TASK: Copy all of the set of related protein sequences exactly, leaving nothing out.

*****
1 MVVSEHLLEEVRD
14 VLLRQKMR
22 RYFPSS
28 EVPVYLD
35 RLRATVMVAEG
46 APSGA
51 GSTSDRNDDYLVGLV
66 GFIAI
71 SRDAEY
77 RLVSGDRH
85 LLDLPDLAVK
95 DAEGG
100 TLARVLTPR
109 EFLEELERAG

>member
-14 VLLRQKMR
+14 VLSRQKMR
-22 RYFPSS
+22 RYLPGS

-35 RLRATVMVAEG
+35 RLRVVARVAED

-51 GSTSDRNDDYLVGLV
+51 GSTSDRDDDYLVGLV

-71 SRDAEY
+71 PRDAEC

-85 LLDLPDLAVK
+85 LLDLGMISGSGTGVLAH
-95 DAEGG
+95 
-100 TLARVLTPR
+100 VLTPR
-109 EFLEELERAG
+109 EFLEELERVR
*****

1 MVVSEHLLEEVRD
14 VLLRQKMR
22 RYFPSS
28 EVPVYLD
35 RLRATVMVAEG
46 APSGA
51 GSTSDRNDDYLVGLV
66 GFIAI
71 SRDAEY
77 RLVSGDRH
85 LLDLPDLAVK
95 DAEGG
100 TLARVLTPR
109 EFLEELERAG

>member
-14 VLLRQKMR
+14 VLSRQKMR
-22 RYFPSS
+22 RYLPGS

-35 RLRATVMVAEG
+35 RLRVVARVAED

-51 GSTSDRNDDYLVGLV
+51 GSTSDRDDDYLVGLV

-71 SRDAEY
+71 PRDAEC

-85 LLDLPDLAVK
+85 LLDLGMISGSGTGVLAH
-95 DAEGG
+95 
-100 TLARVLTPR
+100 VLTPR
-109 EFLEELERAG
+109 EFLEELERVR